Very rich and often delirious musician Eric Clapton has successfully sued a German woman for selling a single bootlegged recording of one of his concerts from the 1980s on eBay.

As DW points out, Clapton sent a Düsseldorf court an affidavit stating that the recordings were illegal. The defendant claimed she didn’t know she was infringing copyright, selling a recording for €9.95, or the equivalent of about $11. Stating that her late husband had purchased the original CD at a department store in 1987, the defendant appealed to the court, which was rejected.

The judge ruled that it did not matter that she hadn’t purchased the CD herself and did not know the recording was done illegally. Clapton’s injunction requires the defendant to pay the legal fees of both parties, which come out to about $3,500. If she continues to keep the listing of the bootlegged recording up on eBay, she’ll face a fine of about $283,000 or six months in prison.

Update — December 22nd: Clapton’s management has issued a statement claiming the German woman was initially sent a cease and desist letter. The woman allegedly responded “feel free to file a lawsuit if you insist on the demands,” which spurred the injunction order. Clapton’s management added that Clapton will not collect the costs awarded in court. Check out the full statement below.


It’s surprising that Clapton has even found the time to issue this injunction, considering how much time he’s spent recently blabbing nonsense about COVID-19, vaccines, and mask mandates.

Given the widespread and often misleading press reports about a recent bootleg case involving a woman in Germany, the following provides clarification to set the record straight.

Germany is one of several countries where sales of unauthorized and usually poor-quality illegal bootleg CDs are rife, which harms both the industry and purchasers of inferior product. Over a period of more than 10 years the German lawyers appointed by Eric Clapton, and a significant number of other well-known artists and record companies, have successfully pursued thousands of bootleg cases under routine copyright procedures.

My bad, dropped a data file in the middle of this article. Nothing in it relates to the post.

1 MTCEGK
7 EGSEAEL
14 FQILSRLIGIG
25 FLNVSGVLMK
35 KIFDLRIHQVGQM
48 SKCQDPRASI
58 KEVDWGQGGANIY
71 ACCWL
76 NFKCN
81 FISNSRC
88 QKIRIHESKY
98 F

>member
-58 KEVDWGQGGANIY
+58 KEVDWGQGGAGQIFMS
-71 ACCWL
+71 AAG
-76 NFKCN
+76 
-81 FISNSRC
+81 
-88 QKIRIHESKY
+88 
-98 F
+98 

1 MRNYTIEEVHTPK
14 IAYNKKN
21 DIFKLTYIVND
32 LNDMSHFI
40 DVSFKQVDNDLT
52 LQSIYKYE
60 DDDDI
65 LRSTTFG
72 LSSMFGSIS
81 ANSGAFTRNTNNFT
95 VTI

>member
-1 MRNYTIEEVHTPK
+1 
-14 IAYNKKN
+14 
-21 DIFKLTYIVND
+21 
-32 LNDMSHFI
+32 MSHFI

It is not the intention to target individuals selling isolated CDs from their own collection, but rather the active bootleggers manufacturing unauthorised copies for sale. In the case of an individual selling unauthorised items from a personal collection, if following receipt of a “cease and desist” letter the offending items are withdrawn, any costs would be minimal, or might be waived.

Eric Clapton’s lawyers and management team (rather than Eric personally) identifies if an item offered for sale is illegal, and a declaration confirming that is signed, but thereafter Eric Clapton is not involved in any individual cases, and 95% of the cases are resolved before going to Court.


This case could have been disposed of quickly at minimal cost, but unfortunately in response to the German lawyers’ first standard letter, the individual’s reply included the line (translation): “feel free to file a lawsuit if you insist on the demands”. This triggered the next step in the standard legal procedures, and the Court then made the initial injunction order.

If the individual had complied with the initial letter the costs would have been minimal. Had she explained at the outset the full facts in a simple phone call or letter to the lawyers, any claim might, have been waived, and costs avoided.

However, the individual appointed a lawyer who appealed the injunction decision. The Judge encouraged the individual to withdraw the appeal to save costs, but she proceeded. The appeal failed and she was ordered to pay the costs of the Court and all of the parties.


However, when the full facts of this particular case came to light and it was clear the individual is not the type of person Eric Clapton, or his record company, wish to target, Eric Clapton decided not to take any further action and does not intend to collect the costs awarded to him by the Court. Also, he hopes the individual will not herself incur any further costs.

Eric Clapton Management
22nd December 2021